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William L. Finley Papers, 1899-1946 United States
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William L. Finley Papers, 1899-1946

  • MSS Finley
  • Collection
  • 1899 - 1946

William L. Finley's papers primarily document his work as a wildlife conservationist, author, lecturer, photographer, and filmmaker from about 1900 to 1940. The collection also documents the work his wife Irene Finley and photography partner Herman Bohlman. The collection consists of published and unpublished manuscripts, lecture and field notes, reports, correspondence, photographs and motion picture films.

An addition to the collection (Accession 2014:062) is made up of correspondence and newspaper clippings documenting the wildlife conservation work of William and Irene Finley. Among the topics addressed in the correspondence include: song bird protection laws in Oregon, requests to Finley for use of his photographs, the forming of an Oregon Fish and Game Commission, biological surveys conducted by Finley, legislation in California repealing meadowlark protection, and letters by Finley to various organizations regarding the presentation of one of his lectures. A highlight among the correspondence is a thank you letter from Finley to President Theodore Roosevelt for his establishment of wild bird reservations. The clippings are newspaper articles written by Irene and William Finley about encounters with wildlife, nocturnal bird sounds, and their filming of wildlife at Paulina Lake. The four articles all appeared in editions of the "Oregon Sunday Journal."

Finley, William L. (William Lovell), 1876-1953

Wild ducks conservation

Manuscript in which the author describes the need for duck conservation in Oregon due to hunting. Duck hunters want the season to be longer, which is reflected in a new game bill that was introduced in the Senate (Senate Bill 99) and the House of Representatives (House Bill 108). The document asks the Oregonian to "raise its voice" in response to the duck hunters.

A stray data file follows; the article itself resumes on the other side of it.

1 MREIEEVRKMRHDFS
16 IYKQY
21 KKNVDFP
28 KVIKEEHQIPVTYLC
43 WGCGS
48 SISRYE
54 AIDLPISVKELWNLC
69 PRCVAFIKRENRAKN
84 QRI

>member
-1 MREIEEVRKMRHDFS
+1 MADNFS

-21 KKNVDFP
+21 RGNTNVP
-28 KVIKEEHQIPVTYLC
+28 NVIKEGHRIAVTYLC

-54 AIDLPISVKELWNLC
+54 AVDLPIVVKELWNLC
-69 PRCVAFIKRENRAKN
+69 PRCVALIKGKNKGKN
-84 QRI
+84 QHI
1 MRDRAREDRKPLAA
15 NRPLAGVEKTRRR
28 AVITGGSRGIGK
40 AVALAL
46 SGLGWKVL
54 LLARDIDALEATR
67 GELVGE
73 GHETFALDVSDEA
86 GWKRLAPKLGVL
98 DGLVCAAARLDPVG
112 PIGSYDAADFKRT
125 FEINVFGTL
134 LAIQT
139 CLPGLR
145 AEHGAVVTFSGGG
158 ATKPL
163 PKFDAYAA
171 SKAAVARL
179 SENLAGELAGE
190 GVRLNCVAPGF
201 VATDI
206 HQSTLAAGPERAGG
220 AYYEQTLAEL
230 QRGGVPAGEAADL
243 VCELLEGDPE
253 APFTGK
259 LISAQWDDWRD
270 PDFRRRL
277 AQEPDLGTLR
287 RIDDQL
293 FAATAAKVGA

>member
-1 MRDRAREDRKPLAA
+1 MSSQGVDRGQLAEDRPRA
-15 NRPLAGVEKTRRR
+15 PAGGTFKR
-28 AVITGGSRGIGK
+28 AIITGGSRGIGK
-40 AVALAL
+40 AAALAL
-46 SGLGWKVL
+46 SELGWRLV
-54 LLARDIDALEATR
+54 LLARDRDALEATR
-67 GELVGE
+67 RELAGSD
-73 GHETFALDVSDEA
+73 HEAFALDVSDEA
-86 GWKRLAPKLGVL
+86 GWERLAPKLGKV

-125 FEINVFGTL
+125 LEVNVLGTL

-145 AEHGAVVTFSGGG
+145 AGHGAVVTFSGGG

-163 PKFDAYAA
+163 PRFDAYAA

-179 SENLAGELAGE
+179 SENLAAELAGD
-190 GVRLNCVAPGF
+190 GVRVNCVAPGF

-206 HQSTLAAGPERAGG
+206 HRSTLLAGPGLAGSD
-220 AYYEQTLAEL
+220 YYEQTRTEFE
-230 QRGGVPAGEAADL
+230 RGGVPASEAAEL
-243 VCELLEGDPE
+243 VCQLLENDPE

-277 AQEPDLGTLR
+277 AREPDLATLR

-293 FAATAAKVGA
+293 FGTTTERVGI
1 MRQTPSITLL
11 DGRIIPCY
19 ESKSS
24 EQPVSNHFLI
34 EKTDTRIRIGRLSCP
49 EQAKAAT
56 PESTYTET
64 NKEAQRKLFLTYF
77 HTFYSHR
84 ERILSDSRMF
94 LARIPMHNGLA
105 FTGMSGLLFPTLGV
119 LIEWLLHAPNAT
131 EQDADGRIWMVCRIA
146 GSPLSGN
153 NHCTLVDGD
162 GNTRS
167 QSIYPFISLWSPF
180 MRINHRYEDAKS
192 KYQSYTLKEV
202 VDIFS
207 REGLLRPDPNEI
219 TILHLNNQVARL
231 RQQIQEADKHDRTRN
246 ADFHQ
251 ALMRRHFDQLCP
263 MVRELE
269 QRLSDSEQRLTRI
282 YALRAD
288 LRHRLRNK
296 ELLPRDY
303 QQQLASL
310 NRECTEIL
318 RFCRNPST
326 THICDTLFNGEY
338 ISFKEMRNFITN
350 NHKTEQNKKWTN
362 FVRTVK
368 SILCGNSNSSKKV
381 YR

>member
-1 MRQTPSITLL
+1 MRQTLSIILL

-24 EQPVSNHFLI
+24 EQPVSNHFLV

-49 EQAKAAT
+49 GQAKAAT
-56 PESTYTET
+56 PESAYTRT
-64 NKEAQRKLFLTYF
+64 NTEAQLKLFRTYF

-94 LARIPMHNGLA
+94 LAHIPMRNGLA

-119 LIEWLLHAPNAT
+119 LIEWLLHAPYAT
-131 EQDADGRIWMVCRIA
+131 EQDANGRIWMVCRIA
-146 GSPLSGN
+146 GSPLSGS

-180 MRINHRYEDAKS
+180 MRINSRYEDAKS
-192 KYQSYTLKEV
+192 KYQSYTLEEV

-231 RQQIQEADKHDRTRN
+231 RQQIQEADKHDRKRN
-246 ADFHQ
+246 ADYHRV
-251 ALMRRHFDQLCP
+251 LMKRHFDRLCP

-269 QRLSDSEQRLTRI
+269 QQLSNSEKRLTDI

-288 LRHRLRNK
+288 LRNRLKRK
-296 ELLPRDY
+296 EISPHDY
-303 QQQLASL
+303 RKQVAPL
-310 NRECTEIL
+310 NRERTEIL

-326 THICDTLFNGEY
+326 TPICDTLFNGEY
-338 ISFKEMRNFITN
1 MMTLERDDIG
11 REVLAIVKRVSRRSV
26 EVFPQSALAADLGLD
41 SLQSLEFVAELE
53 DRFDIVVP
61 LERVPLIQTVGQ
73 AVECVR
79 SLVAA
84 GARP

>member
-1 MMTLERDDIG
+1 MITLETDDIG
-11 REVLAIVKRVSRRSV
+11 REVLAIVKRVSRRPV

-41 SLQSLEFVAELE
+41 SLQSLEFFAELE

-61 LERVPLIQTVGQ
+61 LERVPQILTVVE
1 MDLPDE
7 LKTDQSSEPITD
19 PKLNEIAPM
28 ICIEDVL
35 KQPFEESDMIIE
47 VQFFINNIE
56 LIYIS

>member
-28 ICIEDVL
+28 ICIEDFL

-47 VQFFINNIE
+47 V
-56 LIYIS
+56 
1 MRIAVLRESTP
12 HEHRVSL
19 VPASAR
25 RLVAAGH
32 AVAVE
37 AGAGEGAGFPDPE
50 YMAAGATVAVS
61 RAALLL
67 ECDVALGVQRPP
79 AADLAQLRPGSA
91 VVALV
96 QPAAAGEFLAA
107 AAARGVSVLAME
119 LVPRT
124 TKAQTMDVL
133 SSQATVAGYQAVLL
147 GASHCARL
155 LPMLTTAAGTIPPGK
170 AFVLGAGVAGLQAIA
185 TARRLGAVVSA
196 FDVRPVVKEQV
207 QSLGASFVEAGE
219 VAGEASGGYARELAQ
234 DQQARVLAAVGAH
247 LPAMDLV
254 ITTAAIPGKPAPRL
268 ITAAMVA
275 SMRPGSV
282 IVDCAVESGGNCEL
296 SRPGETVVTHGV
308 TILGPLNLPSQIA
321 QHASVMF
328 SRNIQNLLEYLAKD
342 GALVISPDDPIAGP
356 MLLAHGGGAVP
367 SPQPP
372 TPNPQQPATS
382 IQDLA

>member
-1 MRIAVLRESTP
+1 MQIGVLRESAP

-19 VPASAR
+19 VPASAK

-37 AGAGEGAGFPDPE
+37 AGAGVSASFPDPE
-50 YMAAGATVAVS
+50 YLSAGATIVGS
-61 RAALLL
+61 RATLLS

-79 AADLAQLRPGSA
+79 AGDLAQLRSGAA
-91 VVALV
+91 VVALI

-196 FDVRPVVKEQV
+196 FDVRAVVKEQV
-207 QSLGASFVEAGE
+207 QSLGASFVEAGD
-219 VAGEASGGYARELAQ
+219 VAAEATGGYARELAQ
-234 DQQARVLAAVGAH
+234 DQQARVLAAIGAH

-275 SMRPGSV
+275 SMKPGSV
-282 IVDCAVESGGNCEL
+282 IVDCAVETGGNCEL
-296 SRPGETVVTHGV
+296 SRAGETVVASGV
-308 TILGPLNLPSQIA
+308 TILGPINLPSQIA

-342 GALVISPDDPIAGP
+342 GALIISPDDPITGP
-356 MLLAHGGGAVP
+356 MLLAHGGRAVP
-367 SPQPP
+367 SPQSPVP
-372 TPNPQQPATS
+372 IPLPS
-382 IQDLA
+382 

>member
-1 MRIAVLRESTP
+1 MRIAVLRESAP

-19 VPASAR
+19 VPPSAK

Finley, William L. (William Lovell), 1876-1953

The weaver of the west

Manuscript in which William L. Finley observes a bush-tit's nest and the family that occupies it. Provides field observations and colorful descriptions of the family of birds. Also included are Finley's handwritten notes.

Finley, William L. (William Lovell), 1876-1953

Plume hunting

Manuscript in which the author describes the brutal practice of plume hunting. Observations of grebes are also recorded.

Finley, William L. (William Lovell), 1876-1953

The bird of night

Manuscript describing owls that have nested in a local barn, including diet and pest control benefits.

Finley, William L. (William Lovell), 1876-1953

Jimmy

Manuscript describing a neighbor's adoption of a baby bird and observing the bird grow up.

Finley, William L. (William Lovell), 1876-1953

The white heron

Manuscript detailing the pursuit of photographing white herons. The author describes concerns regarding the decreased population due to plume hunting. Also included is a page about bluebirds.

Finley, William L. (William Lovell), 1876-1953

Notes

Manuscript depicting the landscape south of the Dalles.

Finley, William L. (William Lovell), 1876-1953

Humming bird

Manuscript containing similar pieces as "The hummingbird at home."

Finley, William L. (William Lovell), 1876-1953

Condor 1

Manuscript that details trips to locate and photograph a baby condor.